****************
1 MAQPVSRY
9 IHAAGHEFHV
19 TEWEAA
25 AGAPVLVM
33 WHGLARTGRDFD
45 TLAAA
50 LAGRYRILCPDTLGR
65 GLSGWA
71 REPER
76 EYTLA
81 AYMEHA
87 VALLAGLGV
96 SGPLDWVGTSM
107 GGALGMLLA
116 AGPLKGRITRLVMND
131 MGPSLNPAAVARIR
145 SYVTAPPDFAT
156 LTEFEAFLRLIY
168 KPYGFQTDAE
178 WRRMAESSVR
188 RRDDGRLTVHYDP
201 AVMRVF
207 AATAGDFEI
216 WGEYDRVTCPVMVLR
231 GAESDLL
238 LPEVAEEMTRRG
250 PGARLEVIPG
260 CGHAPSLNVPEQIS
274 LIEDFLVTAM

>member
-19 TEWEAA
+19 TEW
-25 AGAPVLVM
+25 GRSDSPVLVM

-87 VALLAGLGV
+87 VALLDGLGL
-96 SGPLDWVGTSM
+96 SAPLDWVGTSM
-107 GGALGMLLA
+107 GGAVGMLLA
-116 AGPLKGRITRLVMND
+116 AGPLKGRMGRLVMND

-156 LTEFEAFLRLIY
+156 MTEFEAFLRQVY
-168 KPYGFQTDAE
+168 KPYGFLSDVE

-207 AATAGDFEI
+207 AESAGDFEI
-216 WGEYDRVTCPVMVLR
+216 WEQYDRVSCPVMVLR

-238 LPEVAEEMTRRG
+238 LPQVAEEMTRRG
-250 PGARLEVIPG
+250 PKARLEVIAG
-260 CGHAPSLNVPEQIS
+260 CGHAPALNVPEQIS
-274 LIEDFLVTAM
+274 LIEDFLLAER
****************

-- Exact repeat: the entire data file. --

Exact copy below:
1 MAQPVSRY
9 IHAAGHEFHV
19 TEWEAA
25 AGAPVLVM
33 WHGLARTGRDFD
45 TLAAA
50 LAGRYRILCPDTLGR
65 GLSGWA
71 REPER
76 EYTLA
81 AYMEHA
87 VALLAGLGV
96 SGPLDWVGTSM
107 GGALGMLLA
116 AGPLKGRITRLVMND
131 MGPSLNPAAVARIR
145 SYVTAPPDFAT
156 LTEFEAFLRLIY
168 KPYGFQTDAE
178 WRRMAESSVR
188 RRDDGRLTVHYDP
201 AVMRVF
207 AATAGDFEI
216 WGEYDRVTCPVMVLR
231 GAESDLL
238 LPEVAEEMTRRG
250 PGARLEVIPG
260 CGHAPSLNVPEQIS
274 LIEDFLVTAM

>member
-19 TEWEAA
+19 TEW
-25 AGAPVLVM
+25 GRSDSPVLVM

-87 VALLAGLGV
+87 VALLDGLGL
-96 SGPLDWVGTSM
+96 SAPLDWVGTSM
-107 GGALGMLLA
+107 GGAVGMLLA
-116 AGPLKGRITRLVMND
+116 AGPLKGRMGRLVMND

-156 LTEFEAFLRLIY
+156 MTEFEAFLRQVY
-168 KPYGFQTDAE
+168 KPYGFLSDVE

-207 AATAGDFEI
+207 AESAGDFEI
-216 WGEYDRVTCPVMVLR
+216 WEQYDRVSCPVMVLR

-238 LPEVAEEMTRRG
+238 LPQVAEEMTRRG
-250 PGARLEVIPG
+250 PKARLEVIAG
-260 CGHAPSLNVPEQIS
+260 CGHAPALNVPEQIS
-274 LIEDFLVTAM
+274 LIEDFLLAER